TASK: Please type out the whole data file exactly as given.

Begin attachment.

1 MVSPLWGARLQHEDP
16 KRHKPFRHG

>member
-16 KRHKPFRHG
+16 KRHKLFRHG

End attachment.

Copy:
1 MVSPLWGARLQHEDP
16 KRHKPFRHG

>member
-16 KRHKPFRHG
+16 KRHKLFRHG